While the Rally was happening at City Hall I saw something beautiful

PNNscholar1 - Posted on 06 November 2012

Tony Robles

I recently attended a rally at City Hall in San Francisco.  Hundreds gathered in support of rent control, speaking out against the attempt of rich corporate interests to buy city hall--which are funding the campaigns of supervisor candidates that would weaken tenant protections and roll back, or perhaps eliminate rent control.  As I made my way to the rally, I saw many campaign flyers, leaflets and placards.  I’ve received so many campaign materials by mail that I could start a small bonfire and roast marshmallows to my heart’s content.  One particular flyer caught my attention. On it was the face of a supervisorial candidate.  He had one of those smiles that my father would describe as chickenshitHe looked like an Asian Mitt Romney.  I glanced at the flyer and cut my finger on the edge.  I felt a bit ill looking at this candidate’s face.  We finally parted ways—him into the recycle bin and me out the door.


As I walked down the street I kept seeing many of the candidate’s faces—their hanging flyers having fallen off doorknobs, leaving them exposed on the sidewalk.  Those flyers, glossy, each word and picture laid out just right by the print shop.  I saw the flyer of the district supervisor candidate who seemed to have it all—clean smile, clean face, clean shirt, clean glasses, clean nose—until he became embroiled in a scandal alleging he groped a woman at a bar 6 years ago.  I didn’t see that coming (and I guess she didn’t either, as it was likely a dark bar).  I saw all those smiling candidates faces on the ground---some face-up, some facedown.  I couldn’t escape.  I stepped on one by accident.  I felt bad.


So there I was among my brethren—people of color, activists, mothers, fathers, union workers among others.  Activists spoke about the need to protect rent control in San Francisco; the best way in achieving this, electing supervisors that will stand up to protect tenants rights in a city whose rents are among the highest in the country.  A woman spoke about how many people have to hold down two jobs just to make it.  She spoke for many when she said that many people would be priced out of San Francisco if not for rent control.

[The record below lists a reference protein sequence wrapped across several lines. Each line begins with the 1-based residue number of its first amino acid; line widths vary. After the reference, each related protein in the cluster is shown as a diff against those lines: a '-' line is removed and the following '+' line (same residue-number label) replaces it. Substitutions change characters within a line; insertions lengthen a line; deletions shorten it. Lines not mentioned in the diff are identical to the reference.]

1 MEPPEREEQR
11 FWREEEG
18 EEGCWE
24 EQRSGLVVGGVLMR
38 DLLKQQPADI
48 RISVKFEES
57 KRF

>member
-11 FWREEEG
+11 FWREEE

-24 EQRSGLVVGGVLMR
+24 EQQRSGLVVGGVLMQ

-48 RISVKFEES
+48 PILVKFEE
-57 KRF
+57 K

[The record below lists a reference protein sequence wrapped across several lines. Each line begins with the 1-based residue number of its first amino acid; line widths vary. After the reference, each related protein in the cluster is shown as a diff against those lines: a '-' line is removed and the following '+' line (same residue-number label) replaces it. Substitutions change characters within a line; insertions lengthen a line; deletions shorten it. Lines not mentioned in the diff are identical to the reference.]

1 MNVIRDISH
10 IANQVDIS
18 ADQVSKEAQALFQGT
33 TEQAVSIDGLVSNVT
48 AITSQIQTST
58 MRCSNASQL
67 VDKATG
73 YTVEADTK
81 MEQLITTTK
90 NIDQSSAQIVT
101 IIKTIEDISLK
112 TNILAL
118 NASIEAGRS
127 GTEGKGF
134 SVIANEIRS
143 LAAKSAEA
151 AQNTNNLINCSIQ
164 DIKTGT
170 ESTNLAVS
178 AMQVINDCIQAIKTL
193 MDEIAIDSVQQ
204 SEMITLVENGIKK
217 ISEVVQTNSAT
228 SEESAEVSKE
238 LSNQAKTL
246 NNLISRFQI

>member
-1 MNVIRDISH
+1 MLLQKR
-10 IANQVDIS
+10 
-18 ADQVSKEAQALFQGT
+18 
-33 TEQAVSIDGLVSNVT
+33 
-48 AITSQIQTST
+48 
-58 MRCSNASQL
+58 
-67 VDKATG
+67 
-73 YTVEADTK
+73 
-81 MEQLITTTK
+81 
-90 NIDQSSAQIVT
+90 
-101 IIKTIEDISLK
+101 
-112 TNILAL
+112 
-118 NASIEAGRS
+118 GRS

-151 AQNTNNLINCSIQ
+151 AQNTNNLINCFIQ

One by one the speakers spoke about how rent control was under attack.  I stood on the steps of city hall with my protest sign.  The sun above bathed our crowd with much interest with no competition from shade—building, tree or otherwise.  As the speakers continued speaking, representing a wide number of communities and organizations, something caught my attention.  I saw a young woman at the bottom of the front entrance steps.  She wore a wedding dress, white and nicely fitted, subtle yet stunning.  She glanced up at the nearby rally.  A downward turn of her mouth revealed her displeasure that such a scene was in progress on this of all days.  Next to her was the husband to be, along with another man steadying a camera while trying to hold on to two bags on either side of him.  The crowd still stood, urging the speakers to speak the truth, and they did, passionately, while some urged people to vote for a specific candidate for supervisor come Election Day. 


But my attention kept getting pulled away to the wedding party.  My eyes were drawn to a woman, an elder wearing a dress.  It looked to be a Korean or Japanese dress—traditional, to be worn for an important occasion.  The woman’s gray hair was wound into a tight bun.  The dress was violet and flowed down to her feet.  The dress looked as if it had been released from a precious place—a chest or closet—filled with the fragrance of flowers holding memory and beauty, to be breathed and cherished.  She stood patiently, not put off by the events going on just a few feet away—demonstration signs, speakers, placards—but going with the moment, the flow of life.  She held herself with a grace and dignity that I cannot describe.  My eyes were moist with the music of her silence.


She slowly ascended the steps towards the entrance to city hall.  I had seen Mayors, Supervisors and other dignitaries walk those steps and through the door.  But none could approach her in the way she took those steps, with an inner strength and spirit that was beyond the comprehension of marble or concrete or other man-made accoutrements.  Maybe she was remembering her own wedding day, maybe it was a similar day to this one.  Or maybe she thought about all the struggles in her life and how they had been worth bearing just to witness this day.  I wanted to stop the rally, wanted everyone to stop for a minute, or a second to see this woman, this elder, this lovely woman who had arrived, who had something to bring, something beautiful, something to cherish.


I put my demonstration sign down in awe of the demonstration of grace approaching in this woman I’d never seen before.  I walked to the door, opened it and nodded as she came closer.  She nodded to me.  All was quiet—no speeches, no slogans, no chanting—nothing.  At that moment, all was clear.  She walked through and entered city hall.  I closed the door behind her.   I turned to the voices of unity and protest drawing me in at once.  But I can’t forget the woman.


(note: Picture from oragamikids.com)


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